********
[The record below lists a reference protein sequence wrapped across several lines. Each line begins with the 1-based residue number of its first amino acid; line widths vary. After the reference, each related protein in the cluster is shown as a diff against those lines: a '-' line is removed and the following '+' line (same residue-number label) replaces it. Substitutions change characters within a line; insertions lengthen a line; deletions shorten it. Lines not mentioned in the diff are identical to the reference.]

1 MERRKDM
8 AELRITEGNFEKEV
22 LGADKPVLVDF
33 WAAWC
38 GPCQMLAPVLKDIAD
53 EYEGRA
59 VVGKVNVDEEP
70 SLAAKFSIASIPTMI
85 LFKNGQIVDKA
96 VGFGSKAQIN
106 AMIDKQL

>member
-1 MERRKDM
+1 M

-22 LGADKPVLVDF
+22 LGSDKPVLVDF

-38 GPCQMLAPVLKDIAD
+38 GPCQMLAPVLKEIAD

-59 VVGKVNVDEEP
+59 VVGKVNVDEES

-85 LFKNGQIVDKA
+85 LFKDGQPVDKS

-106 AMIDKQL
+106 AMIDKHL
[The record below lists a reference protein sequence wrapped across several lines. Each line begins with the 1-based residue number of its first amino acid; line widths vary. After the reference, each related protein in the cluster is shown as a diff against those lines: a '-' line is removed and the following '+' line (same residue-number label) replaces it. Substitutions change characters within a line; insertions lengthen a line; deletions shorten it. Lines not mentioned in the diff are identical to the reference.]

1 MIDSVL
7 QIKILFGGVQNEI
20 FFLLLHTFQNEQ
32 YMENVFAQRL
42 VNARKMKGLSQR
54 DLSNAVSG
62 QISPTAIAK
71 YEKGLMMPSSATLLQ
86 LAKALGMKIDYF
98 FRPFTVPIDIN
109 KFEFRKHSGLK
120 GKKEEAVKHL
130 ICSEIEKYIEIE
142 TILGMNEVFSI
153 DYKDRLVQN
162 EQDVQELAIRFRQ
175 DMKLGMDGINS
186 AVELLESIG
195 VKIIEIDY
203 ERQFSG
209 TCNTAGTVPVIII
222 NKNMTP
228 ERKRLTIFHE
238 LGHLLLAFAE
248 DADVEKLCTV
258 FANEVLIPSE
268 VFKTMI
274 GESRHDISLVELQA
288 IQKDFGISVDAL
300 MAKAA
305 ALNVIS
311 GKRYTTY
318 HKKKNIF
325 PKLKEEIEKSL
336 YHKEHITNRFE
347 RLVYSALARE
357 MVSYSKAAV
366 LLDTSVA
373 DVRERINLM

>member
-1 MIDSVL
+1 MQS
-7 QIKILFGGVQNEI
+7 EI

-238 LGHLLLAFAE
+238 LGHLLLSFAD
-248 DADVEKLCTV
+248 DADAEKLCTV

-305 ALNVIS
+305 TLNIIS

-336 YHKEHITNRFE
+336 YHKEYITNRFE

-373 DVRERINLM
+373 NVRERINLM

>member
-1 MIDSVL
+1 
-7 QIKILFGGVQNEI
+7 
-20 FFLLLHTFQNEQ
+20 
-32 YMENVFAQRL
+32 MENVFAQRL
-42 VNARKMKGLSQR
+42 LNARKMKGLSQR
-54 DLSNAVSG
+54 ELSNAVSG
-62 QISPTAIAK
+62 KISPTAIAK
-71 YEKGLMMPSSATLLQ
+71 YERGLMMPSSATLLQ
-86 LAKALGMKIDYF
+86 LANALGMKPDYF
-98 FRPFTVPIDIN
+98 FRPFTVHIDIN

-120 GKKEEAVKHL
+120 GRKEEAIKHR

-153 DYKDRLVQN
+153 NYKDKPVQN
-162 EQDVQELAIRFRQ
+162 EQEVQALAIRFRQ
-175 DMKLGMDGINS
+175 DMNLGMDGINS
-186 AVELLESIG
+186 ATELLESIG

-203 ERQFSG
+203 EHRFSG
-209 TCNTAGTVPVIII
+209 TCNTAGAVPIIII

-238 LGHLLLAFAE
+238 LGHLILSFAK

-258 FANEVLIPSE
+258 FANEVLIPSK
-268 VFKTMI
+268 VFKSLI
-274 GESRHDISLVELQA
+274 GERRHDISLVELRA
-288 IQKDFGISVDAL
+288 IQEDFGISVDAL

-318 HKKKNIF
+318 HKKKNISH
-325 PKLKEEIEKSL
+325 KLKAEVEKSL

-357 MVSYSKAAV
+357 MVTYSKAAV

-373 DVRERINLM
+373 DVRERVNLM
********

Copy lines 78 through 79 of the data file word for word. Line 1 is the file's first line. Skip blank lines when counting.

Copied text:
+336 YHKEYITNRFE

-373 DVRERINLM